2. Transmuting Passion into a Career Takes Time. Let’s go back to Trevor, our calligraphy-excited office worker. Imagine that he invested years of his life into cultivating passion for calligraphy. He mastered the art, studied with calligraphy masters and can be said to truly be passionate about it. Mix in some courage and he’s done, right?

Not quite.

He needs to consider how to turn that passion into a life supporting business. Before he quits his day job, he needs to take a lesson from Stalker McCharlie. He needs to learn everything about the business end of calligraphy.

  • How does his passion translate into income?
  • Is giving lessons over Skype the best way to go?
  • Perhaps providing video tutorials or selling high end pens through an affiliate program would be best?
  • Maybe he should create his own line of calligraphy tools?

Even after he has a clear business plan in mind and he’s decided that it is worth pursuing, Trevor should still think twice before drinking the Courage Culture Kool-Aid and quitting his day job.

He should start his business in his spare time (just like McCharlie feverishly scheduled his stalking). He should spend a few months, or even a few years, juggling his passionate business and his guaranteed paycheck. Once the business is doing well enough to support his life, then he can take the leap and leave his cubicle.

Taking the well planned and researched route is not only financially safe, it guarantees that his calligraphy business is, in fact, his passion. Very few people can balance a full time job with, well, most other things. Let alone running a business.

3. Passion Stalking is Not Easy. One of the biggest misconceptions of the ‘follow your passion’ mantra is that once you find it and follow it, life will be easy, fun and you’ll forget all about your worries and your strife.

Again, not quite.

It’s absurdly easy to find any ole job, clock in, hate it, complain, clock out and then do whatever you want for the rest of the day. That’s easier than passion stalking.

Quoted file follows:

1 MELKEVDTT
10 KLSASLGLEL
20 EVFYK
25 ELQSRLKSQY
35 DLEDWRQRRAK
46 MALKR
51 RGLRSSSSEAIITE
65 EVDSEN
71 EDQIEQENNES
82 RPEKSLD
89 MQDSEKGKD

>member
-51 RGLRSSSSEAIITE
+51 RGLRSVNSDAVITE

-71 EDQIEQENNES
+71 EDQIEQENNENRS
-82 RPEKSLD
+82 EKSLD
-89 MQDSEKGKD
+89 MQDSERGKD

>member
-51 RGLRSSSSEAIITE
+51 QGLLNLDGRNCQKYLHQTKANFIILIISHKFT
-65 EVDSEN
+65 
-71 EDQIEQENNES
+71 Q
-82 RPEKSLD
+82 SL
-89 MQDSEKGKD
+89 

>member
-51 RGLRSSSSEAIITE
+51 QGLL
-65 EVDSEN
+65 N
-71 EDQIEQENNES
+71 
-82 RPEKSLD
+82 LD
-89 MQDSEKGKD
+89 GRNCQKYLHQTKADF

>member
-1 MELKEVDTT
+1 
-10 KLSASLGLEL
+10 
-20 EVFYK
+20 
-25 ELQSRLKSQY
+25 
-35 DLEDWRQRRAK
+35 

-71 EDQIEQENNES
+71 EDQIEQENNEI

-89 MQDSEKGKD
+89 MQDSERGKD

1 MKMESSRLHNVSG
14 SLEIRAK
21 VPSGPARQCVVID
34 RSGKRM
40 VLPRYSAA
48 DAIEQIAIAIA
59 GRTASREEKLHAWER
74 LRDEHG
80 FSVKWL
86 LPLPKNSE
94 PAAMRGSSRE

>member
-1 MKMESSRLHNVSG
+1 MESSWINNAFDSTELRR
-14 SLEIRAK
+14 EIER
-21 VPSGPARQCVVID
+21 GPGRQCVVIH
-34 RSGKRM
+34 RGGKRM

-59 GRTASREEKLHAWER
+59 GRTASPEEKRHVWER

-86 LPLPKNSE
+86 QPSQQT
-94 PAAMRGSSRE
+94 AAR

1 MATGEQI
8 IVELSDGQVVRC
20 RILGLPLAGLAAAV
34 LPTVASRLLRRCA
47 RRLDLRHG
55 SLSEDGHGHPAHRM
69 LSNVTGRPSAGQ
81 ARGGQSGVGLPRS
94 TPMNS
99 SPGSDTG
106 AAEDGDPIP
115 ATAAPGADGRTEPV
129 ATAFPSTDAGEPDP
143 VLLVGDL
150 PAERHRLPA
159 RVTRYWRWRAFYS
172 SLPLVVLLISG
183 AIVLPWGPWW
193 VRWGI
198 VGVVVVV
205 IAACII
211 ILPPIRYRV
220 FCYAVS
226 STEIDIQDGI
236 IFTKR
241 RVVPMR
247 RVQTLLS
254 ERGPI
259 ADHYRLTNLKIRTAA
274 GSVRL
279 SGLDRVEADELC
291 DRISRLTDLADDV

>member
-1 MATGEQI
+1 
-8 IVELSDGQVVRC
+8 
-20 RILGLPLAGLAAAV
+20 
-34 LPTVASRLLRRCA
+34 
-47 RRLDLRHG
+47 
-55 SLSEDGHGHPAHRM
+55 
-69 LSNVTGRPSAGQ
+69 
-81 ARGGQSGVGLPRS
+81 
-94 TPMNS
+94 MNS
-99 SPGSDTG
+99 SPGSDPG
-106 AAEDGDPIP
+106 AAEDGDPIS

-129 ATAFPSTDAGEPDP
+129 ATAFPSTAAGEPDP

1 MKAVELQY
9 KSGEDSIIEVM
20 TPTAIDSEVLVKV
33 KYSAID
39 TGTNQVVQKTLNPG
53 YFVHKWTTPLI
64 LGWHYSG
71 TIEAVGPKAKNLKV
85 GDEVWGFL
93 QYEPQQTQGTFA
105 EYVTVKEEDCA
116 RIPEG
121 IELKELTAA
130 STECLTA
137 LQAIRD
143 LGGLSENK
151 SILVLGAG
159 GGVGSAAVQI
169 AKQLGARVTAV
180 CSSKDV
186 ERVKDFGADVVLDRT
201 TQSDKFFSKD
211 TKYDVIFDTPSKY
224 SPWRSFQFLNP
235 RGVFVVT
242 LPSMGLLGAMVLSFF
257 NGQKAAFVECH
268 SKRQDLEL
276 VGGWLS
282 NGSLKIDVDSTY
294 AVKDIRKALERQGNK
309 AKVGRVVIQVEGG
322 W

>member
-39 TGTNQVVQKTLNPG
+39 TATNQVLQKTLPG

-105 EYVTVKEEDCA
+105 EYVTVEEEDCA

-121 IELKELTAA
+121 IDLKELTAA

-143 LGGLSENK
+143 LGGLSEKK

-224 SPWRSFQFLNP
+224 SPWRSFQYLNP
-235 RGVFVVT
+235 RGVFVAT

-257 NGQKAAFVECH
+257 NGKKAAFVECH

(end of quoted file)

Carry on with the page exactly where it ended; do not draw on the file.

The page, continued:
Passion stalking is tough. Especially if you go the freelance / entrepreneur route and build something for yourself. There will be difficulties. There will be stress. There will be 16 hour workdays.

The trade-off is fulfillment. The reason why passions should be cultivated and stalked is to provide your life with meaning. With purpose. You’ll free yourself from the dread of the easy, yet unfulfilling, cubicle life (unless you’re into that).

You’ll build something based on your cultivated passion that will support your life. While you might still have stress and long workdays – you’ll have created something that you can be proud of. You won’t simply be selling your time for a paycheck.

Release Your Inner Stalker

If Facebook has taught us anything, it’s that everyone has stalking tendencies. Everyone.

It’s time to tap into your innermost Stalker McCharlie and harness that power to cultivate your passion. Start exploring different hobbies and interests. Find something that excites you. Keep pursuing it until the excitement fades and passion starts emerging.

Then, explore how to turn your passion into a life supporting career. Do you need to switch industries or find another company? Should you forge a new business for yourself? Perhaps you can become a freelancer?

Keep stalking your passion until you know everything about it and love it to an unhealthy degree. Then, you’ll truly experience what all those bloggers and motivational Facebookers are talking about – the enjoyment of cultivating and rigorously stalking your passion.

One Response to Don’t Follow Your Passion – Stalk It

  1. Z says:

    Such a good article. I’ve been recently doing some soul-searching and its dawned on me that I don’t want to take some half-brained leap into a passion no-man’s land only to end up on my butt into a stress-fill spiral of long workdays struggling on a startup freelancer’s salary just so I can say I took the leap. That’s for the birds. My passion is making money with something that interests me and creating a work-life balance that builds the lifestyle that I’ve always dreamed of. Some people don’t get or need direct passiongasms from their income source. Sometimes making the money you want by doing something interesting enough in an environment that is enjoyable is better than “doing what you love” and being broke or struggling through the process right out of the gate. Everyone walks a different path to passion. I’ve decided that I’m going to start just living the way I want to live in general and enjoying the career that I’m building until I can slowly make it my own lucrative venture WHILE still financially secure with my day job. Great approach to this concept!!!